ATLANTA - Jermaine O’Neal announced Monday he will have season-ending surgery on his sprained left wrist, likely ending his tenure with the Celtics. O’Neal landed awkwardly after taking a charge from the Mavericks’ Dominique Jones Feb. 20. O’Neal could have had minor surgery to alleviate the pain or taken a cortisone shot.
Doctors discovered a degenerative condition in O’Neal’s wrist, making the decision more complicated, according to a statement from the Celtics.
“Jermaine worked hard to get himself in condition to play this season despite his ongoing wrist issues,’’ president of basketball operations Danny Ainge said in the statement. “He played through pain the entire year and gave us all he could, but unfortunately after the fall against Dallas there simply wasn’t anything else he could do. We appreciate his contributions to our team over the last two years.’’
Coach Doc Rivers appreciated how O’Neal spent the past month trying to get himself back on the court.
“He tried to see if he could do it the other way besides surgery and he was smart enough to know that usually doesn’t work,’’ Rivers said. “He could have had surgery a month ago and shut it down but he tried to see what he could do to get back.’’
Kevin Garnett collected his 5,000th career assist Saturday night in Denver, then offered some rare reflection on his 17-year career.
Garnett became the third NBA player with 20,000 points, 10,000 rebounds, and 5,000 assists. The others are Kareem Abdul-Jabbar and Karl Malone.
“To be honest man, I’m not a stat guy,’’ Garnett said. “But any time you’re able to meet accomplishments in the league or reach milestones, you got to be grateful. I’m praising the man upstairs for giving me the ability, and management, Doc, coaches, [former Timberwolves coach] Flip [Saunders], and those coaches who have given me the opportunity to show my talent, the platform, so I can come out here and show many fans my craft.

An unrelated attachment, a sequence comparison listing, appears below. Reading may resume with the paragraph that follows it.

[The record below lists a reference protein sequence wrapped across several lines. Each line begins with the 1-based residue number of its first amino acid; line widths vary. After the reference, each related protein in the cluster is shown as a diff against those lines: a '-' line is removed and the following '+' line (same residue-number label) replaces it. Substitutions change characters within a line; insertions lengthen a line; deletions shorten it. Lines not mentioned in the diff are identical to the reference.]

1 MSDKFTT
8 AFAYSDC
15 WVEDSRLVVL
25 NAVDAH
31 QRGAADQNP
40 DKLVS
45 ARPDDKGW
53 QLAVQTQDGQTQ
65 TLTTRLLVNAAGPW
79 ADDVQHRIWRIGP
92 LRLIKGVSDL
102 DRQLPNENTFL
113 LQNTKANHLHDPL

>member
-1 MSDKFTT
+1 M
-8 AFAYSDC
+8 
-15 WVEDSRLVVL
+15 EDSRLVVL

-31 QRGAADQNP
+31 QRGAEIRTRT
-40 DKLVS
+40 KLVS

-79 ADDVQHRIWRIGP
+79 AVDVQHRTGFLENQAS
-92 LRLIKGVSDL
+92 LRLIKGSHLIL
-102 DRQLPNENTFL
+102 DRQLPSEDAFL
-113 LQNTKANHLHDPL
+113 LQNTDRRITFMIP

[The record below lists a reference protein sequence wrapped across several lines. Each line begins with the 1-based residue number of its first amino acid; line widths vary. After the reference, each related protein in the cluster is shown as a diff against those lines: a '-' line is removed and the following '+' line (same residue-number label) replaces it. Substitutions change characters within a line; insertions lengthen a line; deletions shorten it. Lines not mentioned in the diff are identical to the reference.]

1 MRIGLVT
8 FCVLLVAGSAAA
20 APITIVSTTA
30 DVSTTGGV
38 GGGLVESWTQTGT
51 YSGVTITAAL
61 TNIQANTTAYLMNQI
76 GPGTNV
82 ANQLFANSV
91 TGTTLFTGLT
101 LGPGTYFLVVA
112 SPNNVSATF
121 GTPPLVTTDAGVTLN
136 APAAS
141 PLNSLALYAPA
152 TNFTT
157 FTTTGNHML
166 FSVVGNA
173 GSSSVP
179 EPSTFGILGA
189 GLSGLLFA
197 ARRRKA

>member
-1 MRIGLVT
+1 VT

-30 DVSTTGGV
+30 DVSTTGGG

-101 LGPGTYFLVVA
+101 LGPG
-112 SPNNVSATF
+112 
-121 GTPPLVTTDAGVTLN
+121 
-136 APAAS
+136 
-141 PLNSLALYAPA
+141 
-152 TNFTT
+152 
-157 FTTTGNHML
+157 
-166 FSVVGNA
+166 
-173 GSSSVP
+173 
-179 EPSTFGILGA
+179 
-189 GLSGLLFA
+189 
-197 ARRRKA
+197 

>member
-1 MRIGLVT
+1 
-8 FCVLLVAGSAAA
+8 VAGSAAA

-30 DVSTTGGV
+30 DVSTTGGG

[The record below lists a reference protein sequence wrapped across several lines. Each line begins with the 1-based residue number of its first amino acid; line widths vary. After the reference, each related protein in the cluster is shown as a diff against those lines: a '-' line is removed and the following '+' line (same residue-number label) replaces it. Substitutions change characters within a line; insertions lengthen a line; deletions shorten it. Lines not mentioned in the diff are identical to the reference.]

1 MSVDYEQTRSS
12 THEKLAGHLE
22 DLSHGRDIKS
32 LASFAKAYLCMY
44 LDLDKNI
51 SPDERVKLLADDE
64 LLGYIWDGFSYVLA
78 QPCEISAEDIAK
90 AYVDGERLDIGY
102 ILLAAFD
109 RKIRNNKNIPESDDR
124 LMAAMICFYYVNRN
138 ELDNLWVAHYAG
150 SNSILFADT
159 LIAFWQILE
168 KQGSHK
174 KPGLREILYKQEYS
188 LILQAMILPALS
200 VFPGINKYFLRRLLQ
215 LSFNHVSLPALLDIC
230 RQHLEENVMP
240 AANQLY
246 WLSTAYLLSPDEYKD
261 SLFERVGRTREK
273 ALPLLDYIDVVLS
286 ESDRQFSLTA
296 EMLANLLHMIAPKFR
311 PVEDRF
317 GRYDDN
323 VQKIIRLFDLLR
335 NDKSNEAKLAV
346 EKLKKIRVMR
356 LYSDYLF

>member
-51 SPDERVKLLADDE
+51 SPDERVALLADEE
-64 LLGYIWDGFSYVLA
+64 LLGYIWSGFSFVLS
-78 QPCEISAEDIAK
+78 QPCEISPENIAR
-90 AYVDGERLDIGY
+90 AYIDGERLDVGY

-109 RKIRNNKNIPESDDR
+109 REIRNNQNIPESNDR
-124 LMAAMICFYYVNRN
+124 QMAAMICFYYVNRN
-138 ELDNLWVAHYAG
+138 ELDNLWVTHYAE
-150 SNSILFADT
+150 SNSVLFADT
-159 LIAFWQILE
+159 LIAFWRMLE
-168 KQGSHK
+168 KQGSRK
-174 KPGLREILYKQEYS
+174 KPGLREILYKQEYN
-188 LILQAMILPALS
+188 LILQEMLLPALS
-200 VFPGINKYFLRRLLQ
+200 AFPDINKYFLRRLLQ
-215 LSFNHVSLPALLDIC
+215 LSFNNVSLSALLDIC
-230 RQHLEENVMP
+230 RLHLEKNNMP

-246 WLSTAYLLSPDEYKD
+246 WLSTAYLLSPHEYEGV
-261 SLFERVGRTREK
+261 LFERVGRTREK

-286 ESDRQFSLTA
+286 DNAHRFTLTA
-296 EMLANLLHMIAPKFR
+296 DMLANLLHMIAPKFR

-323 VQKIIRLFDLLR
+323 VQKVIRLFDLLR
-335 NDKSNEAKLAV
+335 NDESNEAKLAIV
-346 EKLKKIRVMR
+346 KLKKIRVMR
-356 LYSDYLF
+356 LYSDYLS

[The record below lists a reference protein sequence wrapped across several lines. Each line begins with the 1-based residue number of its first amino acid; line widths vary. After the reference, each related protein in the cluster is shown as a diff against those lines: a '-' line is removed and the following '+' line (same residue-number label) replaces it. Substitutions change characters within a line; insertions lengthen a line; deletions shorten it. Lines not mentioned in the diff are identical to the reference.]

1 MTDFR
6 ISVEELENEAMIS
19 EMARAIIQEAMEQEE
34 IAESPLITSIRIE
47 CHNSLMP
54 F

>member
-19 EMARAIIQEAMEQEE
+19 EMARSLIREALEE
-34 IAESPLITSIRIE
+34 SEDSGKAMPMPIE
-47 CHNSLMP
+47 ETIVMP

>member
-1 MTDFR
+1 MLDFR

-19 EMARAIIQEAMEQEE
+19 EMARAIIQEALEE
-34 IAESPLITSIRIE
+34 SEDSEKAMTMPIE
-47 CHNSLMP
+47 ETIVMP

“Lord knows I worked hard enough on it. Countless teammates I’ve played with, you just don’t reach milestones by yourself, you need help. I not only wanted to give thanks to coaches but former players that I played with, former teammates, great friends.
“So the milestone is a great one. I am very appreciative of it; someday it will be a big deal to me. I wish it could have transpired into some wins.’’
Garnett entered the NBA out of high school. He was the fifth pick in 1995 out of Farragut Academy in Illinois and emerged into one of the league’s most versatile big men.
“I’ve always told you guys what I am. My greatest strength is sometimes my greatest weakness,’’ he said.
“If you know anything about my personality, I’m not one-dimensional. I work really hard at understanding the game and trying to perfect my craft, every year trying to better myself, finding things I need to work on, staying motivated. Those are not easy things, staying healthy. Out of 17 years, I’ve only had one surgery.
“I’m blessed, man. This is by no means something you just wake up and it just happens.’’
Garnett will be 36 in May and has spent nearly half his life in the NBA. That is not lost on him.
“I think if I’m able to reach 38, I would have been in the league half my life,’’ he said. “Duration is everything, man. To be able to be still playing on this level says a lot. It’s not like I’m playing on some grand level but I am playing on a decent level to where it’s helping the team and I’m just trying to create different matchups and different mismatches night in and night out.’’
Hickson: Not here
The Celtics expressed interest in Sacramento forward J.J. Hickson before the trade deadline, but he won’t be coming to Boston after the Kings bought him out Monday. An NBA source said Hickson has targeted a team, and it’s not the Celtics.
After a miserable stint with Sacramento, Hickson apparently wants to increase his marketability by playing more minutes. He likely would have come off the bench for the Celtics.
Rivers said the team is seeking two big men and is close to a deal with a player he did not name.
“I feel good that we’re going to find a couple of guys,’’ he said. “I don’t know who but I just feel like we will.’’
Playing in pain
Greg Stiemsma played 19 minutes despite sitting out the shootaround because of a sore right foot. Stiemsma was injured March 9 against the Trail Blazers and has been wearing a walking boot after games since then. Stiemsma also suffered a cut on his hand in a collision with Atlanta’s ZazaPachulia . . . The Celtics will take Tuesday and Wednesday off because of a shortage of healthy bodies to practice. Their next game is Thursday at Milwaukee.Gary Washburn can be reached at email@example.com. You can follow him on Twitter at @gwashNBAGlobe.